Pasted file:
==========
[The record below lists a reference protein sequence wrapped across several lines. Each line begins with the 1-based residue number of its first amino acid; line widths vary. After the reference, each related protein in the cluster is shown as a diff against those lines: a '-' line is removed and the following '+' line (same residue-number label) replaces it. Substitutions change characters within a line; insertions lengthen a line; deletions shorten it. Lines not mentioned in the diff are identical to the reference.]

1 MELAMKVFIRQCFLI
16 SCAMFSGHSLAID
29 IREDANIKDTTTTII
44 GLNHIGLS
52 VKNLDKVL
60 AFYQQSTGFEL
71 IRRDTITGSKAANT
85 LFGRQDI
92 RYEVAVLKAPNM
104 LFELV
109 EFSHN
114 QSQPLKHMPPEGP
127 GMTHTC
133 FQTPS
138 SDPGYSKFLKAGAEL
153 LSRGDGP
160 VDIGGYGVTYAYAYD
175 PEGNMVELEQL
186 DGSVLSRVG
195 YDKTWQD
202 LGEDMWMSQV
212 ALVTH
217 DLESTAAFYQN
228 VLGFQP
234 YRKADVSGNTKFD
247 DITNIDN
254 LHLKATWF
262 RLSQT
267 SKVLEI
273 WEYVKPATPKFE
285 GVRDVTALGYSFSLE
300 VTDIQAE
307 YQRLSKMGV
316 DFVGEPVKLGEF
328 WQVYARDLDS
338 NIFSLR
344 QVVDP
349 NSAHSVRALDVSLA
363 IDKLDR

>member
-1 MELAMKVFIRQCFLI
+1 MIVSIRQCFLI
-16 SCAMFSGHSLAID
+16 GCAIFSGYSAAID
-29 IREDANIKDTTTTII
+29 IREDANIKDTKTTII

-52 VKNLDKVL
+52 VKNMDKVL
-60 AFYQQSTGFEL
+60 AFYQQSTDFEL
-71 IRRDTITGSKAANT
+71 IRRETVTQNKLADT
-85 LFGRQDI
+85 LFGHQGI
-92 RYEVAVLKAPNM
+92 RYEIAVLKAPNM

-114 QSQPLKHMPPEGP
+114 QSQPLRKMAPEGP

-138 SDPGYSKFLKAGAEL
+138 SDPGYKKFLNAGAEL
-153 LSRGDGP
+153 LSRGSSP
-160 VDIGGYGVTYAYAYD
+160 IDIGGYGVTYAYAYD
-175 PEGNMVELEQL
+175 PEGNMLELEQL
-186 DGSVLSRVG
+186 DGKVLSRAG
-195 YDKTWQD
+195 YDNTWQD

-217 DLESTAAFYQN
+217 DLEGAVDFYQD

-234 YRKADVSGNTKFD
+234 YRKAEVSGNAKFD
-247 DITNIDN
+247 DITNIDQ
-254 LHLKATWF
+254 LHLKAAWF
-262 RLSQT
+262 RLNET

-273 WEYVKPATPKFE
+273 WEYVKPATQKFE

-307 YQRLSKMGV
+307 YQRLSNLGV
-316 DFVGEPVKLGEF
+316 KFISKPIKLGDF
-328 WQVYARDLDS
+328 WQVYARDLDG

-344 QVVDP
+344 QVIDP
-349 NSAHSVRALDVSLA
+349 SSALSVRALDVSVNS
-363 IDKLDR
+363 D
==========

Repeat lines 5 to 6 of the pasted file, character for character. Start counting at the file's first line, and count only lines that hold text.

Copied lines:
44 GLNHIGLS
52 VKNLDKVL